Posted on December 13, 2010 in copyright, IP by Brian RoweComments Off

Costco v. Omega was decided (well an opinion was issued) today by the SCOTUS.  The decision is a big let down, the court split 4 v 4 with Kagan not taking part. This is a real mixed message, the bad ruling from the 9th technically stands the decision has no precedential value. This is not an endorsement of 9th Circuit’s decision.  The court did not address any of the issues in the case.

You can read the whole opinion here:

SUPREME COURT OF THE UNITED STATES ebay connector
No. 08–1423
COSTCO WHOLESALE CORPORATION, PETITIONER v. OMEGA, S. A.
ON WRIT OF CERTIORARI TO THE UNITED STATES COURT OF APPEALS FOR THE NINTH CIRCUIT
[December 13, 2010]
PER CURIAM. The judgment is affirmed by an equally divided Court.
JUSTICE KAGAN took no part in the consideration or decision of this case.

That is it! The block quote is the whole thing we do not even know who voted how or why…. I do not know what else to say, the court passed on a really important case that affects copyright distribution, owner rights, and international imports.

In the case take note of the term PER CURIAM it is very important (from wikipedia with minor edit by me under cc-by-sa):

a per curiam decision (or opinion) is a ruling issued by an appellate court of multiple judges in which the decision rendered is made by the court (or at least, a majority of the court) acting collectively and anonymously.[1] In contrast to regular opinions, a per curiam does not list the individual judge responsible for authoring the decision,[1] but minority dissenting and concurring decisions are signed.[2]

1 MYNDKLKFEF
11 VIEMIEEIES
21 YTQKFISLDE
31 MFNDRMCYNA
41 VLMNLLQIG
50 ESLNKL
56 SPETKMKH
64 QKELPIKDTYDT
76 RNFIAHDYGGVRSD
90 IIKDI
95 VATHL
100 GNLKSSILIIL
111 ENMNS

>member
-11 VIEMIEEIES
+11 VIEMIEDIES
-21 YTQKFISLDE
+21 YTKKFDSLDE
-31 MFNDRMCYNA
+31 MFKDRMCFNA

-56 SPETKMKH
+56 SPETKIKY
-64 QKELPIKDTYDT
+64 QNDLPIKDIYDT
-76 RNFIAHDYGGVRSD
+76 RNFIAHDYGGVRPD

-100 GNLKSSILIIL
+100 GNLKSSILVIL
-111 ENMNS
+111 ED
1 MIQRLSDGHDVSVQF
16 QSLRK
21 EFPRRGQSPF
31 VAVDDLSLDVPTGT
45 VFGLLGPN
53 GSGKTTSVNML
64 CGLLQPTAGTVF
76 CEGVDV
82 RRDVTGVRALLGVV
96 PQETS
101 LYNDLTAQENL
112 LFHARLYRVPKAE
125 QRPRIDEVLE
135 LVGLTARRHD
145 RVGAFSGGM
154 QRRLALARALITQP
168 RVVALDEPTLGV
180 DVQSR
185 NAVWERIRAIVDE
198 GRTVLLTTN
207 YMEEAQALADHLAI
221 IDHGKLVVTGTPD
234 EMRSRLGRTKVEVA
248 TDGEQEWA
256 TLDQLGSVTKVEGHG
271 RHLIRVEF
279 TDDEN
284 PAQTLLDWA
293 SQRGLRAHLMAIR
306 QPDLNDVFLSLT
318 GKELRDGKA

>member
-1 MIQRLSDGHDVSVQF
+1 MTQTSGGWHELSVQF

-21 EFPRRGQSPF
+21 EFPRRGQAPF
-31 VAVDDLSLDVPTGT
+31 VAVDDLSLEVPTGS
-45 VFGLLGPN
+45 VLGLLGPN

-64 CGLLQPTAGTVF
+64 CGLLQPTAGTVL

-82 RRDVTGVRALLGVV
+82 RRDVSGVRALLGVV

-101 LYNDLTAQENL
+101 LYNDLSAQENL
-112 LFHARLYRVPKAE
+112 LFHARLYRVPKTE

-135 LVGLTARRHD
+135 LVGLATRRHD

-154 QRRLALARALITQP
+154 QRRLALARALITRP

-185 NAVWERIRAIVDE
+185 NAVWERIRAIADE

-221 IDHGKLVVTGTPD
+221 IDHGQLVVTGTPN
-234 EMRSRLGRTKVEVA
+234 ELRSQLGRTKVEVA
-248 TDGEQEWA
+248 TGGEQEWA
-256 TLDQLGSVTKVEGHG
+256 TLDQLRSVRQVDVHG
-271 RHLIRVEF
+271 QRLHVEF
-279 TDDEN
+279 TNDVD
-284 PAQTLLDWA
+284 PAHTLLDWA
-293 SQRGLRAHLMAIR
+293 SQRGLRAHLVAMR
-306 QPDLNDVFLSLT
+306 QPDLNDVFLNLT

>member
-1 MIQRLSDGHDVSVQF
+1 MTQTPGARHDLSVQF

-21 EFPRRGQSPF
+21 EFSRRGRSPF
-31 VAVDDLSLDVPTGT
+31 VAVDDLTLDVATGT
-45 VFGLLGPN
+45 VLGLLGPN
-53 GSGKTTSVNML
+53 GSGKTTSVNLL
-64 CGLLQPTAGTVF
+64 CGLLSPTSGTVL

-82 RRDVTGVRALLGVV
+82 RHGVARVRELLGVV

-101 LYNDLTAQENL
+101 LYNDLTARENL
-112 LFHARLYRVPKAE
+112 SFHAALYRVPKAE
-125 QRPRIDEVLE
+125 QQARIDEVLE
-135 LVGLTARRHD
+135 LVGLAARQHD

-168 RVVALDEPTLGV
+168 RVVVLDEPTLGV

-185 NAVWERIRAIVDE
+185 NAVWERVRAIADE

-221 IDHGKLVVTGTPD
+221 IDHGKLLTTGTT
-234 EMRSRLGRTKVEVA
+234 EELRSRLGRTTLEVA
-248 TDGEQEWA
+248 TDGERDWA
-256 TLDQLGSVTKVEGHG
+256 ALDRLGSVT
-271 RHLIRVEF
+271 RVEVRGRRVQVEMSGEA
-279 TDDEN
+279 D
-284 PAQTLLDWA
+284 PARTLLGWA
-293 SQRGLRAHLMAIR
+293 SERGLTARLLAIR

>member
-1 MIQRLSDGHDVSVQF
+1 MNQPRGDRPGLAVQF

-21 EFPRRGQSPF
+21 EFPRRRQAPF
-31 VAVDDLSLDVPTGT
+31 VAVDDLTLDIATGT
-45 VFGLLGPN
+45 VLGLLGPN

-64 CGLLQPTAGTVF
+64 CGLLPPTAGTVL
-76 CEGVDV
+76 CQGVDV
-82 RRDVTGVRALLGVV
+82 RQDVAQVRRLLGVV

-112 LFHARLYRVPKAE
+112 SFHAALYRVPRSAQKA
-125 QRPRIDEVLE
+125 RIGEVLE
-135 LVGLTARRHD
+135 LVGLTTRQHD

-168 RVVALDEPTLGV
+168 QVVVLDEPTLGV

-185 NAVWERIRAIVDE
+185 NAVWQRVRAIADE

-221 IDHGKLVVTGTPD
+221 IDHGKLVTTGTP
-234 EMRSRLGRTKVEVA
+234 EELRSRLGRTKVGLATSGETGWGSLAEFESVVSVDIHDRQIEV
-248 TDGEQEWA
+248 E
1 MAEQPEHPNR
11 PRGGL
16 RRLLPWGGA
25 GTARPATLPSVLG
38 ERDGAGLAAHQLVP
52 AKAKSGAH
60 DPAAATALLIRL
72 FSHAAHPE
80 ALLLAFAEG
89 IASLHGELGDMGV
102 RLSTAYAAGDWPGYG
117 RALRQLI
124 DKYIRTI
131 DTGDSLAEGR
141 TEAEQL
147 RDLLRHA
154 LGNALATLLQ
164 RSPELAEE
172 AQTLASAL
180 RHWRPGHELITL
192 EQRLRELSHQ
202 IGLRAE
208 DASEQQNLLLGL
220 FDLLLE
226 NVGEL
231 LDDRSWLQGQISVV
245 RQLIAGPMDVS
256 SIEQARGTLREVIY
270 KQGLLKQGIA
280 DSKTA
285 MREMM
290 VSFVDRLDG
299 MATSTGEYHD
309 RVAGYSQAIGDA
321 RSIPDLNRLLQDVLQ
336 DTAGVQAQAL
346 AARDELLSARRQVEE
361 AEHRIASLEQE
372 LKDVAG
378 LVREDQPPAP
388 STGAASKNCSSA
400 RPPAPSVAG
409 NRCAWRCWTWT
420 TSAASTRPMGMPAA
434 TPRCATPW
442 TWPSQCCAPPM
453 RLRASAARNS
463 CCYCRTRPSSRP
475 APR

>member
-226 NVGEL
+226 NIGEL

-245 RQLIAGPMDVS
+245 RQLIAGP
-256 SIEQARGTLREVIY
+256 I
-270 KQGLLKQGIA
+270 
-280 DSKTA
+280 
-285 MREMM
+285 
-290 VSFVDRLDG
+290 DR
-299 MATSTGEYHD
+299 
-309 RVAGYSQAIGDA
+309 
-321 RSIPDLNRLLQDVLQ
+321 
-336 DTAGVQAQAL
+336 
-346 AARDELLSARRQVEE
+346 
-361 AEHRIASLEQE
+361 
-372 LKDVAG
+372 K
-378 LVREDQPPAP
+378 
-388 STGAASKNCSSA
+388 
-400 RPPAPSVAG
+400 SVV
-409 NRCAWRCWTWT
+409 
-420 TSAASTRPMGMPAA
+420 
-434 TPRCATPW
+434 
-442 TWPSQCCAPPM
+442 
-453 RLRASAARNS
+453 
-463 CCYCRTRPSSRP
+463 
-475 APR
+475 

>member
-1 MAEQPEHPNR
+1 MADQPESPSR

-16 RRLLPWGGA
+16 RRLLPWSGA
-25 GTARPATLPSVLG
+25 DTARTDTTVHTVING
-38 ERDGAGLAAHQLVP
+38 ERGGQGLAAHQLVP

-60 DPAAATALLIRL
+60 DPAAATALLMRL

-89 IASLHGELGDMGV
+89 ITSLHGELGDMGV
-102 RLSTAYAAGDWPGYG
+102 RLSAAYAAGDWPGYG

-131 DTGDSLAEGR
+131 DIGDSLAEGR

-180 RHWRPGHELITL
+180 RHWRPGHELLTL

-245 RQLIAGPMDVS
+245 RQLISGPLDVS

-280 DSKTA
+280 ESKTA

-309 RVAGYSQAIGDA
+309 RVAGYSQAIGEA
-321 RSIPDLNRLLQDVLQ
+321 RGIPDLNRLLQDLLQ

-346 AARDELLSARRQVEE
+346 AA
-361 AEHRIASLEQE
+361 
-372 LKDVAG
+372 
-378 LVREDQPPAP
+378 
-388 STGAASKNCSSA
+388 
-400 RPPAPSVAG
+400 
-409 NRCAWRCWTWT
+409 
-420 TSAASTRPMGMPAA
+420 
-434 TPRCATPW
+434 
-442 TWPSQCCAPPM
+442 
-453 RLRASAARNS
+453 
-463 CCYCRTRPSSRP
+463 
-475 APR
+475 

Per curiams are not the only type of decision that can reflect the opinion of the court. Other types of decisions can also reflect the opinion of the entire court, such as unanimous decisions, in which the opinion of the court is expressed with an author listed.[3] The Latin term per curiam literally means “through the court”.

This means that the court is not making a ruling that clarifies or speaks to the issues brought up.

This brings up two big issues why such a short decision and what is the impact.

1) Why the court passed?

This is pure speculation, but I thing it has to do with New York.  The Southern District of New York has 4 case currently under consideration on this issue:

John Wiley & Sons, Inc. v. Kirtsaeng, argued on May 19, 2010.
Pearson Education, Inc. v. Liu, petition for leave to appeal deferred pending resolution of Kirtsaeng.
Pearson Education, Inc. v. Arora, briefed, oral argument on January 12, 2011.
Pearson Education, Inc. v. Kumar, not yet briefed
It is possible that the SCOTUS wanted to look at other alternatives before fully addressing this issue.  SCOTUS could have stepped in here with a logical ruling that impacts these cases when deciding Costco v. Omega.

2) What is the impact? This is a big setback for American retailers and consumers. Given that the ruling in the 9th circuit (the west coast) stands importing good could now make you liable for copyright infringement even if you legal own the goods. In areas of the country this is unsettled law and we will not know how it work till we have litigation.

More about costco v. omega w/ court filings and New in IP video explaining Costco v. Omega in plain English.

Posted on April 19, 2010 in IP by Brian RoweComments Off

This is great news.  Costco v. Omega was a horrible ruling out of the 9th curcuit that limits the first sale doctrine to goods produced and sold in the US.  This is an attempt by Omega to kill legal grey market sales that trademark does not prevent by abusing copyright law. Here is more from IP Watch: